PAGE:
Charles always felt that education was of most importance, a belief he supported in his gift of $30,000 in 1892 to build a manual training school. Here young people could learn how to make a living with their hands rather than in business or in clerical employment. Our vocational educational programs of today have roots in this type of school.
By 1897, the school was completed; Charles gave $5,000 each year toward instructors pay and endowed the school with a $100,000 trust fund, the income from which was to be used in paying future salaries.
By 1900, the enrollment had outgrown the school so that a separate building had to be built as well as two additions to the original structure. In total, Charles spent over $200,000 in building and equipping the school and its endowment fund.
Schools were not Charles Hackleys only interest. He gave freely of his wealth to the betterment of the city where he made his millions. Much of his belief was founded upon Andrew Carnegies Gospel of Wealth, written in 1889. Like other entrepreneurs of the time, Charles felt that his wealth should be used not only to correct hardship and misfortune but also to benefit those who wished to better themselves.
In an interview, Charles Hackley said that:
a rich man to a great extent owes his fortune to the public. He makes money largely through the labor of his employees.....Moreover, I believe that it should be expended during the lifetime of the donor, so that he can see that his benefactions do not miscarry and are according to his intent....To a certain extent, I agree with Mr. Carnegie ....that it is a crime to die rich.
The list of the Hackley donations is a long one, but truly remarkable.
Hackley Public Library - Site, Building and Contents
Hackley Public Library Endowment
Hackley Art Gallery - Site, Building and Contents
Hackley Art Gallery Picture Fund
Hackley Manual Training School and Gymnasium - Site, Building and Contents
Hackley Athletic Field
Hackley Hospital - Site, Buildings and Contents
Hackley Hospital Endowment
Soldiers Monument in Hackley Park
Statues in Hackley Park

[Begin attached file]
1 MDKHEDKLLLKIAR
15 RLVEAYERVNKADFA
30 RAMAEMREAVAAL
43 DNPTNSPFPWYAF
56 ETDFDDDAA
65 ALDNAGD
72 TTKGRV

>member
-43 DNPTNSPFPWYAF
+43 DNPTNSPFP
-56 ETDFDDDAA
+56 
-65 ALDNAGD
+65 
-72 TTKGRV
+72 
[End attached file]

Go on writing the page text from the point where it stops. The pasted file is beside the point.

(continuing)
City of Muskegon Poor Fund Endowment
Julia E. Hackley Educational Fund Endowment
Muskegon Humane Union Endowment
The total of all of these gifts had a value of about $6,000,000, an enormous sum even today.
In 1887, Charles purchased lots in the city of Muskegon, one of which he sold to his friend and business partner Thomas Hume. The men hired an architect from Grand Rapids named David Hopkins who designed and built their magnificent homes and carriage barn. The houses were completed in 1889 and the men moved in with their families. Thomas and his wife Margaret had a family of seven, whereas Charles and his wife Julia had only two children and the differences are very evident in the houses. The Hackley Mansion was a built as a show place while the Hume house is a family home.
Late in the 1890s, Charles experienced health problems and traveled to Salt Lake City for treatments, which seemed to help. Despite his illness, he reported for work every day, even two days prior to his death. On February 10, 1905. Charles Hackley died of an aneurysm.
His many accomplishments are well remembered in the town where he gained his fortune, mostly through his many gifts and his handsome home, now on the State and National Historic Registers.
1837 - Born in Michigan City, IN.
1852 - Charles worked for father building plank roads.
1855 - Father went to Muskegon to build sawmill.
1856 - Charles joined father in Muskegon.
1864 - Charles married Julia Ester Moore.
1881 - Hackley & Hume Company formed.
1887 - Worked began on Hackley home.
1889 - Hackley Library built.
1893 - Became President of the Board of Education.
1900 - Donated Hackley Park.
1902 - Donated Hackley Hospital.
1905 - Charles Hackley died.
Click here for a text version of this biography.
Photos courtesy of Muskegon Public Museum